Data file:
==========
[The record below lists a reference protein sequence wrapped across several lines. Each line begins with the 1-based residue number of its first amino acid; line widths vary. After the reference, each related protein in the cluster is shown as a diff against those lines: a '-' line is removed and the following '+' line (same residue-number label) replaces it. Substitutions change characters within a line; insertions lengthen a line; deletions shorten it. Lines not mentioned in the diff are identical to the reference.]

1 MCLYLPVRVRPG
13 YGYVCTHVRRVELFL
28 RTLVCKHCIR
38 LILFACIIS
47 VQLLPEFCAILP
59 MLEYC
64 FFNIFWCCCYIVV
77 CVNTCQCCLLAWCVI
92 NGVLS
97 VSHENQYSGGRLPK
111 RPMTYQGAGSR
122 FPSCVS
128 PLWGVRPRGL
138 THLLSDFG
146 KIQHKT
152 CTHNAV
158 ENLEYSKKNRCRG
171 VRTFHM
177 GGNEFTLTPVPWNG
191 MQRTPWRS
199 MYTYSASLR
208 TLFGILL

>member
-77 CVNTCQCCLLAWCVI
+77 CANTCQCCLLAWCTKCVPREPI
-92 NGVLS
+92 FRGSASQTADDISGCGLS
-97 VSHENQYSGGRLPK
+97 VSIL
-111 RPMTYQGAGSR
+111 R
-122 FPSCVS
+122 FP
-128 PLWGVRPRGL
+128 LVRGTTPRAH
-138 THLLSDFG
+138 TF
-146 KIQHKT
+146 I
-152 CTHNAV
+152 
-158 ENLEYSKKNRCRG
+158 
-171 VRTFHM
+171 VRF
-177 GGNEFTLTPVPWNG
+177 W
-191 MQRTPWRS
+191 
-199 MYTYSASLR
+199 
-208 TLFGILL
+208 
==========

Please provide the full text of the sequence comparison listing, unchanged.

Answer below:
[The record below lists a reference protein sequence wrapped across several lines. Each line begins with the 1-based residue number of its first amino acid; line widths vary. After the reference, each related protein in the cluster is shown as a diff against those lines: a '-' line is removed and the following '+' line (same residue-number label) replaces it. Substitutions change characters within a line; insertions lengthen a line; deletions shorten it. Lines not mentioned in the diff are identical to the reference.]

1 MCLYLPVRVRPG
13 YGYVCTHVRRVELFL
28 RTLVCKHCIR
38 LILFACIIS
47 VQLLPEFCAILP
59 MLEYC
64 FFNIFWCCCYIVV
77 CVNTCQCCLLAWCVI
92 NGVLS
97 VSHENQYSGGRLPK
111 RPMTYQGAGSR
122 FPSCVS
128 PLWGVRPRGL
138 THLLSDFG
146 KIQHKT
152 CTHNAV
158 ENLEYSKKNRCRG
171 VRTFHM
177 GGNEFTLTPVPWNG
191 MQRTPWRS
199 MYTYSASLR
208 TLFGILL

>member
-77 CVNTCQCCLLAWCVI
+77 CANTCQCCLLAWCTKCVPREPI
-92 NGVLS
+92 FRGSASQTADDISGCGLS
-97 VSHENQYSGGRLPK
+97 VSIL
-111 RPMTYQGAGSR
+111 R
-122 FPSCVS
+122 FP
-128 PLWGVRPRGL
+128 LVRGTTPRAH
-138 THLLSDFG
+138 TF
-146 KIQHKT
+146 I
-152 CTHNAV
+152 
-158 ENLEYSKKNRCRG
+158 
-171 VRTFHM
+171 VRF
-177 GGNEFTLTPVPWNG
+177 W
-191 MQRTPWRS
+191 
-199 MYTYSASLR
+199 
-208 TLFGILL
+208 